Henry Wadsworth Longfellow

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What is a summary of "The Evening Star" by Henry Wadsworth Longfellow?

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"The Evening Star" is a sonnet. In the first eight lines, the speaker describes the emergence of Venus, often called the evening star. As the poem opens, the sun is setting, and the speaker sees the panes of "oriel," or window, he looks out of "incardine[d]," or made red, by the light of the sun. Once this is finished, the evening star can be seen shining in the sky. The speaker compares this star to a "fair lady" standing at a window. Eventually, too, the evening star falls behind the pine trees on the horizon, and the speaker compares this to a lady taking off her clothes at night to go to bed and dream.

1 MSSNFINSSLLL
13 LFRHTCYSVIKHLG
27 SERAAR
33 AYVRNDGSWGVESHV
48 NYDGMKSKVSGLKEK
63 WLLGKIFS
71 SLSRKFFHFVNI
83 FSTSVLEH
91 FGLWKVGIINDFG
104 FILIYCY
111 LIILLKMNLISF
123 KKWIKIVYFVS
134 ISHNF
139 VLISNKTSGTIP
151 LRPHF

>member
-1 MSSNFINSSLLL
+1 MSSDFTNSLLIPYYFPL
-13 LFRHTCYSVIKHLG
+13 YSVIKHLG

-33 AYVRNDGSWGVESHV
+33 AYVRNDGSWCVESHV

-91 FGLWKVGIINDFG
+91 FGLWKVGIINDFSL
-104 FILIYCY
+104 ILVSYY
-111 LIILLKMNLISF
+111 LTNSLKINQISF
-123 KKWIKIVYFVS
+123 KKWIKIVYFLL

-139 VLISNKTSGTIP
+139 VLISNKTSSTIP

These erotically tinged images set us up for the "turn" of the last six lines of the poem. Here, the speaker moves from contemplating a beautiful star in the sky to addressing his beloved from afar. He likens the woman he loves to Hesperus or Venus, the evening star he has just been watching. He says that just as Venus sinks behind the pine trees as if going to sleep, so his beloved has gone to "rest at night," the light in her window darkening.

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